Health protocols, state rebate brighten Miami filming picture
Miami-Dade County’s film industry has been one of the hardest hit during the pandemic, which forced production crews to carry adopted safety protocols into the new year, making the county one of the safest destinations to film, local top film and entertainment executives say.
As Covid-19 vaccinations start to take hold, the county’s filming industry is prepared to welcome back production crews from around the world and ensure the absolute best safety protocols and scenarios, said Bruce Orosz, CEO of ACT Productions and Greater Miami Convention & Visitors Bureau chairman.
“This destination has not changed, it’s probably even better. We have created these special circumstances of quarantined bubble-like productions with about 100 hotels throughout Miami-Dade,” Mr. Orosz said. “Production crews are now using safety monitors that can help facilitate production and maintain the right protocols on the set, that give the producers and the local community confidence that all will be managed properly.”
On Jan. 21, Florida Sen. Joe Gruters of Sarasota filed an entertainment industry bill that would create a film, television and digital media targeted rebate program. If passed, the program would replace one the state launched in 2010 that was later unfunded in 2016. That program’s $242 million tax credits went to productions filming in Florida.
The state needs to understand that the film production industry can bring back the economy quickly. This industry can bring back tourism and a lot of other industries, including hospitality, said Sandy Lighterman, the county’s film and entertainment commissioner, regarding the film industry bill being pushed in Tallahassee. “Especially with the pandemic and people who are out of work, it’s easier to train people in our field and make those programs possible.”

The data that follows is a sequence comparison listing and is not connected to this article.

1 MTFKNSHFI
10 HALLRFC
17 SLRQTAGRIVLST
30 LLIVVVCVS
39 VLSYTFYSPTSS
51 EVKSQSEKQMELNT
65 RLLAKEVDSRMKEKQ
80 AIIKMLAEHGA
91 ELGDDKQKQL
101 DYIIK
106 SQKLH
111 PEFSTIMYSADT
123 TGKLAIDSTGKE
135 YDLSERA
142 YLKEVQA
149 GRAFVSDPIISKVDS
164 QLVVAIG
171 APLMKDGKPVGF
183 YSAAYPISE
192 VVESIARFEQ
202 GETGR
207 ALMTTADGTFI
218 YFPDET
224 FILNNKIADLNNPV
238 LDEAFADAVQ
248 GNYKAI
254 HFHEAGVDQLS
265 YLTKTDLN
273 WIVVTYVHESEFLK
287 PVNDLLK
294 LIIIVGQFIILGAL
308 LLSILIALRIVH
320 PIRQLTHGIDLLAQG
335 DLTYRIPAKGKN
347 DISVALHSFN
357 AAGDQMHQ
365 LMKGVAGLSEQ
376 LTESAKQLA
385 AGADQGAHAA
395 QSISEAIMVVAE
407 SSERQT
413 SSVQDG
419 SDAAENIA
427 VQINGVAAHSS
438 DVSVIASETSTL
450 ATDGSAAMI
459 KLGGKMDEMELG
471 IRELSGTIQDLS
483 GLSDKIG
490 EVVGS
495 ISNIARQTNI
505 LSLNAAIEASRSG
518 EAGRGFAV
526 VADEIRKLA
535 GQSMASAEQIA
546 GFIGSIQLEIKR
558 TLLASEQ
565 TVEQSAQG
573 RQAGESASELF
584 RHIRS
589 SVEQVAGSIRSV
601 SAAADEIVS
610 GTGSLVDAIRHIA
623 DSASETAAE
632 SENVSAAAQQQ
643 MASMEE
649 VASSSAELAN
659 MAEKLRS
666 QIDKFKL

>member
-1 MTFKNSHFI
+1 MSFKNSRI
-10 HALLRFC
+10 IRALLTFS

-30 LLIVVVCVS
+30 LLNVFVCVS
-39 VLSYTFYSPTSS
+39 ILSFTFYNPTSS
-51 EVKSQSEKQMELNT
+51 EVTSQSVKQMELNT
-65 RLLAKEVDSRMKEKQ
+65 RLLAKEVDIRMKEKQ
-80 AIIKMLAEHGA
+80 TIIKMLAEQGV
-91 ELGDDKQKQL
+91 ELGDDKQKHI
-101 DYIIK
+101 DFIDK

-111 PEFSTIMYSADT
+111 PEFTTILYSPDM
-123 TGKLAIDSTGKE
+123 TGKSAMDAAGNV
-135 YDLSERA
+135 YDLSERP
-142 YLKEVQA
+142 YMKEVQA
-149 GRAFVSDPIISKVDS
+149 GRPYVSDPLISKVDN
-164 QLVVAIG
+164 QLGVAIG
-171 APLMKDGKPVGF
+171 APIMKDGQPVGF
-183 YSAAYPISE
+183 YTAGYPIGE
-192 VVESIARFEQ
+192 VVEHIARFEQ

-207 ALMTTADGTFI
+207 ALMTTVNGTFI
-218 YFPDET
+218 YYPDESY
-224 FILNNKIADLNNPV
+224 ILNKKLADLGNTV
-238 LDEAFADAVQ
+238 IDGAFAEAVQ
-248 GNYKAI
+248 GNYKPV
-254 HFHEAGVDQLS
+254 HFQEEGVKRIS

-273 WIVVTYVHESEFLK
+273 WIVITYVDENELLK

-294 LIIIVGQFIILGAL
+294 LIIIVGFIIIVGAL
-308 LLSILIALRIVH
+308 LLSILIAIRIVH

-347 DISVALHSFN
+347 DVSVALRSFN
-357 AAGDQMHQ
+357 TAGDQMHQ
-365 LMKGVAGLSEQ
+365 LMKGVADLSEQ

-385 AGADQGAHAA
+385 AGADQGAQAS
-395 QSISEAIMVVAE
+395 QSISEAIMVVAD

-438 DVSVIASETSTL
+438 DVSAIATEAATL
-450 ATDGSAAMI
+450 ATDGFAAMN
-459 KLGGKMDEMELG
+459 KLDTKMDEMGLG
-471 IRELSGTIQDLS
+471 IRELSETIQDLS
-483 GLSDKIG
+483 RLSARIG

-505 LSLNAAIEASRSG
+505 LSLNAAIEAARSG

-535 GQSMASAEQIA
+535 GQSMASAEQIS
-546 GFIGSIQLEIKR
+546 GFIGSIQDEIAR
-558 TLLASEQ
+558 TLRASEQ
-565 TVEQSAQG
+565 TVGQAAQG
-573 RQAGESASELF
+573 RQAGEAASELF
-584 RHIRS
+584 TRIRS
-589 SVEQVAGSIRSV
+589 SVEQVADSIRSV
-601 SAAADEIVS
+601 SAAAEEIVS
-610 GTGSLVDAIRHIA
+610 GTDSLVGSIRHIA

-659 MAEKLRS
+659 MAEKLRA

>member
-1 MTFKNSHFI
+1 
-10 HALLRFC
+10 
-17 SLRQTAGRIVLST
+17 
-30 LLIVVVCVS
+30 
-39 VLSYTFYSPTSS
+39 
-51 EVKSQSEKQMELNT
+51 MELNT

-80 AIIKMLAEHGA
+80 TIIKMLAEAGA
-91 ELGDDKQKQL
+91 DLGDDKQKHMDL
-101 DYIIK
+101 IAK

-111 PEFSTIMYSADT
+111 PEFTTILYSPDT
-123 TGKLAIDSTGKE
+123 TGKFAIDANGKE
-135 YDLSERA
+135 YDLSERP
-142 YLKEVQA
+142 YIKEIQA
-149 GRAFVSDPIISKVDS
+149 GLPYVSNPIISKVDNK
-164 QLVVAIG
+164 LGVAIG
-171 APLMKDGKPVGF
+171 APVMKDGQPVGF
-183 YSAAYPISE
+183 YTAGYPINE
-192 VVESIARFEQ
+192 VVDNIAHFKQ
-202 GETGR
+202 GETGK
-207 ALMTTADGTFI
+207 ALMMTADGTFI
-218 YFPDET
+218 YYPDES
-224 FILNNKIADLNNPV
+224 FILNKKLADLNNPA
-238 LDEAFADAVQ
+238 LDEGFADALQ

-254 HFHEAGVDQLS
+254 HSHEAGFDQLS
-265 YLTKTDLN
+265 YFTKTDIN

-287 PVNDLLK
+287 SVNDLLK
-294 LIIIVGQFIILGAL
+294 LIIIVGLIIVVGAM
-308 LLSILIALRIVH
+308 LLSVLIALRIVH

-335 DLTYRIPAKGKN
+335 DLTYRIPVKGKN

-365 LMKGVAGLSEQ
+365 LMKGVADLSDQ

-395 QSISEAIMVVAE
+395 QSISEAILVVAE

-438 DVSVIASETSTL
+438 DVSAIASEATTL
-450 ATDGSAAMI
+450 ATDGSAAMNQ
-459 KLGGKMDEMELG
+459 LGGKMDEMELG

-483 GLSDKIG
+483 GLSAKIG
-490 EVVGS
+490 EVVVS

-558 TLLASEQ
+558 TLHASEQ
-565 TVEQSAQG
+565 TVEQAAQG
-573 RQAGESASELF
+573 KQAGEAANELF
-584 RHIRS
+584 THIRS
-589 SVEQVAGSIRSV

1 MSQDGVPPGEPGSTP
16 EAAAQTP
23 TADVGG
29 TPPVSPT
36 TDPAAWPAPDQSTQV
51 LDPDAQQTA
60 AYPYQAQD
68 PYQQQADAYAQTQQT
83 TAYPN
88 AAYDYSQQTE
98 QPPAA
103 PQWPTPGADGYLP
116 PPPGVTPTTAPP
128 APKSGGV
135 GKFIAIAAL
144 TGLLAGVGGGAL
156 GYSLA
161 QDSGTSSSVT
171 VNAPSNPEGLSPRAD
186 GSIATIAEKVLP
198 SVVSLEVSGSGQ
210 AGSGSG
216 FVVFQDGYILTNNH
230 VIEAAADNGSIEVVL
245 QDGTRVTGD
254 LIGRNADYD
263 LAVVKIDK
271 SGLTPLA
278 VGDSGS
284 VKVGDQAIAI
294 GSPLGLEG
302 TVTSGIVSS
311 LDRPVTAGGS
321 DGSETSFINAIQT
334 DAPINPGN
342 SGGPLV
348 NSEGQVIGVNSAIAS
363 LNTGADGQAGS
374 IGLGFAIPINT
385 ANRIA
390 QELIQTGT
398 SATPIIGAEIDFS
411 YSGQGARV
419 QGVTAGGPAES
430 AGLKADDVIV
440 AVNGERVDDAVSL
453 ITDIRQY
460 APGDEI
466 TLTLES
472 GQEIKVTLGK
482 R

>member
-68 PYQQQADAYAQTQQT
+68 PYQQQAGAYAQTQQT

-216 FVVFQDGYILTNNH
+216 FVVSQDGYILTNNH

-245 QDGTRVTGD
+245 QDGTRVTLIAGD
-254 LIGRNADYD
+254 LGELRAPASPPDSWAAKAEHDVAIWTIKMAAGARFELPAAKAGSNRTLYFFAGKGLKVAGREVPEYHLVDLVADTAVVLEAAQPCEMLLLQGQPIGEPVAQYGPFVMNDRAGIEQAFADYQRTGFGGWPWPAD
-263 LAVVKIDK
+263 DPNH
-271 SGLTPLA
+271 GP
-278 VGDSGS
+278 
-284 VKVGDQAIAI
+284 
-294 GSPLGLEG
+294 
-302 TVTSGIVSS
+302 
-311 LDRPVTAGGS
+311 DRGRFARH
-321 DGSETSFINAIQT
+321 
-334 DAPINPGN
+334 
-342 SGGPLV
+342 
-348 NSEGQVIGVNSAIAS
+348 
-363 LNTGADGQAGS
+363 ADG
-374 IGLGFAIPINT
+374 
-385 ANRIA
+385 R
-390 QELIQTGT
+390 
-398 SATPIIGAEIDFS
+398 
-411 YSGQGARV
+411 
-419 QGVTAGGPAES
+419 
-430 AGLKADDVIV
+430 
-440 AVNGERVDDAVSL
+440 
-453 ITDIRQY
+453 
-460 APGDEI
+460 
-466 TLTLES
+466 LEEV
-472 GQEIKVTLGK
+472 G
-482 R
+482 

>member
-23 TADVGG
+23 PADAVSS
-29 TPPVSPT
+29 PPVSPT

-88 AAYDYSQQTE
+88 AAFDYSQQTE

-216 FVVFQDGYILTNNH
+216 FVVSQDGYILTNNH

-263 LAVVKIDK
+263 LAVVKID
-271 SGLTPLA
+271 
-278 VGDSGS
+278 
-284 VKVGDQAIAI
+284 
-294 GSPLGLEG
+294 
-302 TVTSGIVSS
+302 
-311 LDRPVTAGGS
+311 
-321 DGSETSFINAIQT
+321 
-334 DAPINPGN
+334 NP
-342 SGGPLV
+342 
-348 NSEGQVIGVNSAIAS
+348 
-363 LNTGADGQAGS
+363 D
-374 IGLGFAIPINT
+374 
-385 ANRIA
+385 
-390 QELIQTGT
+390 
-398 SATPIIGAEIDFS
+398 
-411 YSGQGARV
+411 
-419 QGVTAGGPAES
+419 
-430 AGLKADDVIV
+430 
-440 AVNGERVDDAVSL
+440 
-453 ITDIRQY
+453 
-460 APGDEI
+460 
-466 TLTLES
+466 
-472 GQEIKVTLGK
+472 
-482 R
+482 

“Legislatures need to also realize that the film and entertainment incentive and most robust program in 2010 was passed because of the downturn of the economy,” she said.
The industry is hopeful that the leadership in Tallahassee will see the value and make it a part of their call for action, Mr. Orosz added.
“Other states around the country that have incentives are having success at our expense with projects moving to those places, like North Carolina,” he said. “We need Tallahassee to take a stand and see the value and push this through. It’s too important and vital for our economy.”
In December, Miami Today reported that county commissioners unanimously urged the Legislature to fund a state rebate for productions, citing “high unemployment rates and a sinking economy resulting from Covid-19.”
Florida has since “lost more than 70 major films and television projects that would have spent $1.3 billion statewide, creating 110,000 cast and crew jobs and would have booked more than 220,000 hotel room nights,” District 6 Commissioner Rebeca Sosa told state legislators.
In efforts to bring more production companies and employment to the area, Miami-Dade has its own incentive program, which offers a $50,000 tax credit to productions spending $500,000 up to $1 million and $100,000 to productions surpassing $1 million. To qualify, productions must hire 70% of cast, crew and vendors locally and shoot 70% here.
Since its 2017 launch, the filming incentive program has had a total of 12 productions, including “Red Table Talks: The Estefans,” Ms. Lighterman said.
“There are several (production companies) that are circling the airport, but have not yet landed,” she said. “There are so many pieces of the puzzle for these productions to put in place, even more than before, with some possibly starting production later on in the year.”